Finally, in the ‘Defense’ sector, intelligent border surveillance is to be further disseminated and an AI-based intelligent command system will be introduced aiming to increase the unmanned surveillance rate by 25% by 2025, to cope with the expected reduction of troop resources.

For securing ‘Technical Competitiveness’, 2.2 trillion won will be invested in the R&D sector of intelligent technologies, while researcher-oriented R&D will be fostered to promote and gather creative and challenging researches.

To create ‘Industrial Ecosystems’, the government plans to introduce 5G for the first time in the world (By March 2019), foster big data centers in each core industry, introduce regulation sandboxes (2018~), redesign the regulatory system to propel innovation-friendly sectoral regulations, raise an innovation venture fund worth 10 trillion won and relax the eligibility criteria regarding government purchase (From 12% in 2016 to 15% by 2022) in industry 4.0.

Especially, sectoral big data centers and public big data centers will be set up for 10 major industries including finance and transportation to establish private/public sector data and thus to enhance the data basis, a necessary resource in the era of the industry 4.0. In order to make the data public for AI training and to foster the utilization of de-identified personal information, specific strategies will be developed by reflecting public opinion and will be prepared by the end of this year

This is seen as a policy that will establish concrete measures within this year without putting off pending, controversial issues pertaining to the de-identification of personal information to next year.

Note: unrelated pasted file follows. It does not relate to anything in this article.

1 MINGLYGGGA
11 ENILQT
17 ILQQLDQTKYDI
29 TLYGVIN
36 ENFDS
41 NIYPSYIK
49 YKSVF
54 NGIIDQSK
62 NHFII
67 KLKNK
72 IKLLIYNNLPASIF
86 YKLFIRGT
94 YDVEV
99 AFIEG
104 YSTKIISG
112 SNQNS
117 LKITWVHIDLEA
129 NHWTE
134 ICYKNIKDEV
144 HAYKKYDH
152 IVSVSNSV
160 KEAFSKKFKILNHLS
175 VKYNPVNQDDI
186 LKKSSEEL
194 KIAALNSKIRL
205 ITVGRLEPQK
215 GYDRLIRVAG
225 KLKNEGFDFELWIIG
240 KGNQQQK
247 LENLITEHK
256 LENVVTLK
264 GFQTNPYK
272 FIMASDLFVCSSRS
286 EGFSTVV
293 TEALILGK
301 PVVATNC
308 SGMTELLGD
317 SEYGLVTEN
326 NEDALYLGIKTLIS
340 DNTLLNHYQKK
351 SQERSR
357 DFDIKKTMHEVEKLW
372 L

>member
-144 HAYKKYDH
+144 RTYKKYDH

Finally, to cope with ‘Social Changes’, the government will nurture 4,600,000 experts in intelligence technology, while promoting versatility in professions and stabilizing job safety by, for instance, expanding employment insurance.

In particular, as threats posed by intelligent hacking increase, the government plans to enhance the cyber safety network by 2018 by, for instance, establishing cyber-threat big data centers and to establish the ethics charter on AI technology to prevent adverse effects and malfunctions of AI.

The comprehensive plan will be implemented as a package to support the linking of ‘technology, data, infra, promote diffusion and institutional improvement in order to go beyond the conventional support initiatives that merely foster technologies and focus on industrial support. The government will serve as a facilitator to improve the market environment and thus maximize the innovation capability of the private sector, while leading investment from the private sector through preemptive adoption in the public sector.

In addition, the government has developed a policy brand called ‘I-Korea 4.0’ to increase public accessibility to the relevant policies. I-Korea 4.0 is regarded as a policy befitting a new generation that carries on the legacy of the previous governments’ successful policies such as e-Korea (2002) and u-Korea (2006).

The word ‘I’ means Intelligence, Innovation, Inclusiveness and Interaction, and ‘4.0’ means that to cope with industry 4.0, the 4 I’s and 4 strategies.

Meanwhile, with regard to the sectoral key tasks, the task-specific strategies will be formulated by the ministries in charge and given shape through a series of public hearings and discussions led by Presidential Committee on The fourth industrial revolution and deliberations conducted by the Innovation Committee, Special Committee and the Whole Committee.

Click here for more blogs by PR Experts.